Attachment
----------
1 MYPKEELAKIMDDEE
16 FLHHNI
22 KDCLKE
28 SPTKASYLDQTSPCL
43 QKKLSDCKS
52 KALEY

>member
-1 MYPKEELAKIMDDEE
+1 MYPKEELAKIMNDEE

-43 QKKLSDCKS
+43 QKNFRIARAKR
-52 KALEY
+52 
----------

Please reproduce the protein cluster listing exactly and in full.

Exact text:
1 MYPKEELAKIMDDEE
16 FLHHNI
22 KDCLKE
28 SPTKASYLDQTSPCL
43 QKKLSDCKS
52 KALEY

>member
-1 MYPKEELAKIMDDEE
+1 MYPKEELAKIMNDEE

-43 QKKLSDCKS
+43 QKNFRIARAKR
-52 KALEY
+52 